Today’s guest post is a poem by my wife (and collaborator), Aniko Albert. There is a story behind this poem related to our relationship. After reading it, you might want to take a look at an earlier post on this blog called Tank God (dated 11/19/2015). I had first posted that piece in December 2011 on a now defunct chat site called Gather.com, where I met Aniko in 2010. Aniko had written this poem a couple of months before I posted my piece, and when she saw it, she sent me the poem. We were both struck by the coincidences in the two pieces (although my piece is more snarky, and hers is more poetic, which is sort of typical of both of us). I told her that we must be cosmically connected (yes I was already very interested in her, although at that point we hadn’t met or spoken). In the following two years we became closer, exchanging emails and texts, Skyping, and to make a long story short, at the beginning of 2014 Aniko moved across the country to live with me, and we were married that summer. The best thing that ever happened to me. So besides the beauty of the poem in its own right, I have very special feelings about it, since I have always thought it was an important part of my success in finally finding the love of my life.
A Goldfish Sings a Tentative Psalm
By Aniko Albert
The perfection of the universe is written around me:
bounded yet infinite space.
Light bounces back and forth
reflecting and refracting
in every direction
defining its liquid geometry.
I sway with the perfect cadence of its smooth substance,
I dance with the caressing currents of its fine-tuned laws,
I’m one with its still, self-enclosed beauty.
I lack nothing: colorful manna falls in its appointed time,
Brine shrimp and worms in their seasons.
Down I go to bury my nose in sand,
to lay in cool green glades of leaves.
Up I glide to the shining flat boundary,
where the gate to nothingness is open,
a soft, rippling surface my fin can break without effort.
I play at jumping into it, just for the thrill,
to shudder at the feel of vacuum on my skin,
to feel the sting of emptiness in my gills.
I draw a circle up there, and laugh on my way down
as the nature of things pulls me back where I belong.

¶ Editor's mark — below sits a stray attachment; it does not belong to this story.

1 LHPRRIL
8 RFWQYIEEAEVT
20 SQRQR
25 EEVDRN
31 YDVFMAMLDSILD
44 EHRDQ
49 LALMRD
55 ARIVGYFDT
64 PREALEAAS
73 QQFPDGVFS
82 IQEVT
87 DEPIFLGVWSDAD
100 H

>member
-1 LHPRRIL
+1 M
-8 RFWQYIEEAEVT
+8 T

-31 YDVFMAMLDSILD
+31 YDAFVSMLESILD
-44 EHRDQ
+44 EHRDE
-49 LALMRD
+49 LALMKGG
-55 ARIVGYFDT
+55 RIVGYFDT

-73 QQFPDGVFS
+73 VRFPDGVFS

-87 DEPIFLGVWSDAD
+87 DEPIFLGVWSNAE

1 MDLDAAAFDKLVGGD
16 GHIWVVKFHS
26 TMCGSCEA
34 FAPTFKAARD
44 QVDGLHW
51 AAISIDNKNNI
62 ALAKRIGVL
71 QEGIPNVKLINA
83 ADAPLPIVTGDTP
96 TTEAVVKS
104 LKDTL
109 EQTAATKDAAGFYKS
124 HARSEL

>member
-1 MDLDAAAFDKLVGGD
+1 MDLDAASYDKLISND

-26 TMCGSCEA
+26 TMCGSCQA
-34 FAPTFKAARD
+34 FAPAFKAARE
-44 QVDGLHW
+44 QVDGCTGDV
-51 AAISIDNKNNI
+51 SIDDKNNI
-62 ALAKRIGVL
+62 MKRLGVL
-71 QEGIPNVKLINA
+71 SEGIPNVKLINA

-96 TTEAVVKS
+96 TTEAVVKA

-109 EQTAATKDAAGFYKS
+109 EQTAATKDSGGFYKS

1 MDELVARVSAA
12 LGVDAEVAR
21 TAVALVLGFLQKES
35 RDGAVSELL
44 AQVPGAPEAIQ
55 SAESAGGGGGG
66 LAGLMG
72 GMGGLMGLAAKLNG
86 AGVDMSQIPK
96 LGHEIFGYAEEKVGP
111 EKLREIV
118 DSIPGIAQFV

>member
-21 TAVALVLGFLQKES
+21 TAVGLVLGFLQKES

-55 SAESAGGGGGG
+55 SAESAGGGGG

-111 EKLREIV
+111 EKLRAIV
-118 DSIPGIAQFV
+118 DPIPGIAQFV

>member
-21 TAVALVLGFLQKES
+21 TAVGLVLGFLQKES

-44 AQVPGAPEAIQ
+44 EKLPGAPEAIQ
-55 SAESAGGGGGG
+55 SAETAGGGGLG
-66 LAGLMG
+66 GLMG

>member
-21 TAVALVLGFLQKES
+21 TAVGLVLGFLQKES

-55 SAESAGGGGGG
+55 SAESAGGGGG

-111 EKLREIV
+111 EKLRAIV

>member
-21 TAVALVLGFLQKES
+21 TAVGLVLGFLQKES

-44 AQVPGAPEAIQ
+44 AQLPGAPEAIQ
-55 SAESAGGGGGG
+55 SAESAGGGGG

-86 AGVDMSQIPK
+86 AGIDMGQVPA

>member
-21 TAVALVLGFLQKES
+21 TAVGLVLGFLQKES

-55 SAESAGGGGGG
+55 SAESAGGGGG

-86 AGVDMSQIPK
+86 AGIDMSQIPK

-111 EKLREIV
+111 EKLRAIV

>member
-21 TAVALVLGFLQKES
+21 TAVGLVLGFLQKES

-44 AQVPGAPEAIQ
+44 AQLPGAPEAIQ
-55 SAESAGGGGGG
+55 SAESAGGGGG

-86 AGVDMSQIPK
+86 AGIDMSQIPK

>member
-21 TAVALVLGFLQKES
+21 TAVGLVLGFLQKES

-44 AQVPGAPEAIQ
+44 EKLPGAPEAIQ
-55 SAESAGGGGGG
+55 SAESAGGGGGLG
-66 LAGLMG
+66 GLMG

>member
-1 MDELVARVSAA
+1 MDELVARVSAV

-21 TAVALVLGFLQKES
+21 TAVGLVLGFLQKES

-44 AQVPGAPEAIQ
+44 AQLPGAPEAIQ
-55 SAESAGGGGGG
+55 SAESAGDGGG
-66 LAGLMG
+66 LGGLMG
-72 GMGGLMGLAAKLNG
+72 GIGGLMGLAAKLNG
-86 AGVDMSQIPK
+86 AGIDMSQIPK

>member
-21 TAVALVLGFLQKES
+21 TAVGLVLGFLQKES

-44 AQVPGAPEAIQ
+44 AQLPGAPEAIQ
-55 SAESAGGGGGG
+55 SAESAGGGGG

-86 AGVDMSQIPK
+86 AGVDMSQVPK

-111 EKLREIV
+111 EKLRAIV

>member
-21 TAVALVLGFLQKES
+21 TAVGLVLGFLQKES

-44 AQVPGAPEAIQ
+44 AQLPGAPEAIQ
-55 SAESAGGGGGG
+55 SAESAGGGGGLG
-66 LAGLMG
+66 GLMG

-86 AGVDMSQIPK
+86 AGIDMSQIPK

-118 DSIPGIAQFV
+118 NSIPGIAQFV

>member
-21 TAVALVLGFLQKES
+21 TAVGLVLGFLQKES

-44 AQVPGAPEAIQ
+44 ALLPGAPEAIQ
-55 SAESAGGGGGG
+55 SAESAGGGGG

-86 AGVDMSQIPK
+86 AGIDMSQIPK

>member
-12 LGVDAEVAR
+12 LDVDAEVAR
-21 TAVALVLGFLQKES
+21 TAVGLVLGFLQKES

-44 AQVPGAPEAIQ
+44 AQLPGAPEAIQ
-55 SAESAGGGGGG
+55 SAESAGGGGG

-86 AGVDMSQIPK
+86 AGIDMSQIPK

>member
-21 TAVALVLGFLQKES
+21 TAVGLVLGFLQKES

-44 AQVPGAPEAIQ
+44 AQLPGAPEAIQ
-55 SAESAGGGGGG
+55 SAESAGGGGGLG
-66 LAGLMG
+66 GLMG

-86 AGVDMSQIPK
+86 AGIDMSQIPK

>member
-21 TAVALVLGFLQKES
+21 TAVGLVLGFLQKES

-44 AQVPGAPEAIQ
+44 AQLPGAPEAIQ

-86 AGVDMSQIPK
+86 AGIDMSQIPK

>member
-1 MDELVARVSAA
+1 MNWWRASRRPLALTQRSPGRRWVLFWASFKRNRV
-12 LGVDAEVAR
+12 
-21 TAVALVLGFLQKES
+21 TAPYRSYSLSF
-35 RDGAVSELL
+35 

On other days, when I feel like it,
I race along the curved boundary,
brushing its closed hard brilliance with my tail,
thinking about its mysteries.
Some say those images on it are illusions,
tricks of the light as its rays hit our eyes,
paradoxes we can expect at the edges of reality.
Some propose that they are our dreams,
perverse projections from our minds,
things to write poems in the sand about but not take too seriously.
But there are those who think the shadows are real:
that there’s a world on the other side,
like ours, but different,
where strange misshapen beings
with clumsy columns for fins and tails
lumber along their illogically curved paths,
obeying a force unknown to us.
Eli the Black stops me on some days
as I make my rounds,
taps an antenna against the boundary,
curls the others into a frown of gravity
and tells me his theory.
The clumsy shadow creatures, he says, are
but the very reason we’re here.
They’re the creators of our world,
the designers of its beauty,
the refreshers of its substance.
They provide the flakes and the worms,
they remove what’s dirty and bad
and restore goodness.
I like the story. Some days I almost believe it.
But remember the source: Eli is a Shelled One.
They are half strange themselves, aren’t they?
They spend much of their time stuck to the boundary,
Not knowing the beauties the rest of us share in.
They eat dirt,
and crawl around ungracefully
with those heavy burdens on their backs
whenever they’re not hiding those devilish faces they have.
No wonder they like to make up stories.
I smile at Eli,
and keep swimming.